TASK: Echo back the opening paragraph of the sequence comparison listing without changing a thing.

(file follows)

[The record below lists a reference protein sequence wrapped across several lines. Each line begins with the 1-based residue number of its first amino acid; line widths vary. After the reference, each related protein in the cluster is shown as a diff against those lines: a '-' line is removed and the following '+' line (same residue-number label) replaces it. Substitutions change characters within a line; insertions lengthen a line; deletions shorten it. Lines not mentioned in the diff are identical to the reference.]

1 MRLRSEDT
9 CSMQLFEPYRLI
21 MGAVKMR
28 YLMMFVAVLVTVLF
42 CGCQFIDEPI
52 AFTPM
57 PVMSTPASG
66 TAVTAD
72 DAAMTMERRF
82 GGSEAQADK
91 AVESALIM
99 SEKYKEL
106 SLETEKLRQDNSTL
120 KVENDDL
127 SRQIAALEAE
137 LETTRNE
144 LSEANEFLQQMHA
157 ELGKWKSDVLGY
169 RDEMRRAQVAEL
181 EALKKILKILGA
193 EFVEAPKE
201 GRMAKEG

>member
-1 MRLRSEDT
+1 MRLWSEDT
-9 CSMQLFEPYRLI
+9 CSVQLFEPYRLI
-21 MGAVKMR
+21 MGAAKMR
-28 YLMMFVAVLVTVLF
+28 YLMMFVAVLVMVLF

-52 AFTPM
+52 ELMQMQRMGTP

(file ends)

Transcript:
[The record below lists a reference protein sequence wrapped across several lines. Each line begins with the 1-based residue number of its first amino acid; line widths vary. After the reference, each related protein in the cluster is shown as a diff against those lines: a '-' line is removed and the following '+' line (same residue-number label) replaces it. Substitutions change characters within a line; insertions lengthen a line; deletions shorten it. Lines not mentioned in the diff are identical to the reference.]